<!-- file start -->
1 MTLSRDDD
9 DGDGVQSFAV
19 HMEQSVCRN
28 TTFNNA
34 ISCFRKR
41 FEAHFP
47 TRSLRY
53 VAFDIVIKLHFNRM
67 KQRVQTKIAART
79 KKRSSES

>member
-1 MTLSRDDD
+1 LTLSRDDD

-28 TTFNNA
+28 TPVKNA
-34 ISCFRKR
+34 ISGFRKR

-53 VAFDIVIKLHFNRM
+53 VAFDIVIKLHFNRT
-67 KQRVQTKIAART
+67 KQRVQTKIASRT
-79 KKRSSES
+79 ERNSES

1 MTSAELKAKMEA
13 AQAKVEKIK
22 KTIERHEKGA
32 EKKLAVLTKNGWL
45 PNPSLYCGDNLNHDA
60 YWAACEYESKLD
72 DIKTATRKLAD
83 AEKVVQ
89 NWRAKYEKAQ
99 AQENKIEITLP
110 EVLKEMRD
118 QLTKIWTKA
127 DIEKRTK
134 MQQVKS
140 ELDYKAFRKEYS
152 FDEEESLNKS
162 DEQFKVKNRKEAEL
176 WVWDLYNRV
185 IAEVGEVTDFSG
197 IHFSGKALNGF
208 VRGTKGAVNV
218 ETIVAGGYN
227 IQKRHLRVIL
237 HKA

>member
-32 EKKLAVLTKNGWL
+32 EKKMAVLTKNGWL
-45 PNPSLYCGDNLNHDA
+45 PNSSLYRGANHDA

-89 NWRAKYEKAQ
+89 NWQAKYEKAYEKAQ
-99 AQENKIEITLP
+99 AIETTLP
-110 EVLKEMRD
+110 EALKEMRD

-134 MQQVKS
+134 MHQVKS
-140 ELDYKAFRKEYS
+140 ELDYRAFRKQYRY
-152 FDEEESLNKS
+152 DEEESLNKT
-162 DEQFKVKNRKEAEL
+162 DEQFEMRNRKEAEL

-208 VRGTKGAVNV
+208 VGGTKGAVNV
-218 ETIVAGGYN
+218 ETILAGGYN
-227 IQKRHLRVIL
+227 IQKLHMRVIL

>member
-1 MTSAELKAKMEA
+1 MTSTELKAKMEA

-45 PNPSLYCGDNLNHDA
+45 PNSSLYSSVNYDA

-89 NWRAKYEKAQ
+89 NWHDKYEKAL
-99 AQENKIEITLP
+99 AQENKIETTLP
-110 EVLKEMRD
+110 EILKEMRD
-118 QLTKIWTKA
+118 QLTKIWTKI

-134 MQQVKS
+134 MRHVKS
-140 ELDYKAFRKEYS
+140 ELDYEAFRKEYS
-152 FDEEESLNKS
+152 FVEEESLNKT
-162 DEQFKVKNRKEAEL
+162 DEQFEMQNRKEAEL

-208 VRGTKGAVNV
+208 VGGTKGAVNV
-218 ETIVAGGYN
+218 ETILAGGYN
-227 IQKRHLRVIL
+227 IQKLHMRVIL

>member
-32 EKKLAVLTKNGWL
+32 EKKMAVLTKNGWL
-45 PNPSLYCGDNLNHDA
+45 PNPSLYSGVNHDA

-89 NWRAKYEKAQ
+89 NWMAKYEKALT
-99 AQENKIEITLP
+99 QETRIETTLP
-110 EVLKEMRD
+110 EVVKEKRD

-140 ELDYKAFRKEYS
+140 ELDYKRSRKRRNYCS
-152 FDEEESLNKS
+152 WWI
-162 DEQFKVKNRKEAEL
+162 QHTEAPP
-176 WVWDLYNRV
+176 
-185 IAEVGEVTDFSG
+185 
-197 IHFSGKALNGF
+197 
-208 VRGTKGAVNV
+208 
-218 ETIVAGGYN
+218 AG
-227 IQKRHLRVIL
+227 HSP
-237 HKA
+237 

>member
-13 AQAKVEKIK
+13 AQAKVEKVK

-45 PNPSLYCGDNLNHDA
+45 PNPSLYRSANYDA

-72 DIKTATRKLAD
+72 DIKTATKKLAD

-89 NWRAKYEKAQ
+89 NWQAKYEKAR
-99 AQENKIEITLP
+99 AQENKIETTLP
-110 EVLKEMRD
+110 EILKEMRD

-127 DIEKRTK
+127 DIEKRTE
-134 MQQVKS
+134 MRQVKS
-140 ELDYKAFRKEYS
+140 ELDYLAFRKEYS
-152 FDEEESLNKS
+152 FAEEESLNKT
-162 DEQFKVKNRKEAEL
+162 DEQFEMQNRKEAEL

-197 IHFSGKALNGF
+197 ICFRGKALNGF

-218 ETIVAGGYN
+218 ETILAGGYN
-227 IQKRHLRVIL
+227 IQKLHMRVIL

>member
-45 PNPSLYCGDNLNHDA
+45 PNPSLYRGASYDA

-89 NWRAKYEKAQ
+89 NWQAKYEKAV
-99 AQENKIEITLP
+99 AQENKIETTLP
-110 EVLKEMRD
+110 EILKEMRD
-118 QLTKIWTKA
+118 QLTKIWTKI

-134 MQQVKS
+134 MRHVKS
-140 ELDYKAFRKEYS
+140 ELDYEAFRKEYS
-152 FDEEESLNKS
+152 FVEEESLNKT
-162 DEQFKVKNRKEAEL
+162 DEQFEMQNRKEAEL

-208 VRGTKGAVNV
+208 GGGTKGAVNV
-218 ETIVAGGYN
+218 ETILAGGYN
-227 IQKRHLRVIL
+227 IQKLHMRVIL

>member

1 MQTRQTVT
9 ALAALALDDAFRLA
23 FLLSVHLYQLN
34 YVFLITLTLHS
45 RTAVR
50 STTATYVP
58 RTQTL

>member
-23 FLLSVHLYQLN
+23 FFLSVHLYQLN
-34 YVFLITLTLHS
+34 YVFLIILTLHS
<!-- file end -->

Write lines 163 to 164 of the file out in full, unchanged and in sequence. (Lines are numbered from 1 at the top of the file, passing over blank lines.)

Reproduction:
-89 NWRAKYEKAQ
+89 NWQAKYEKAV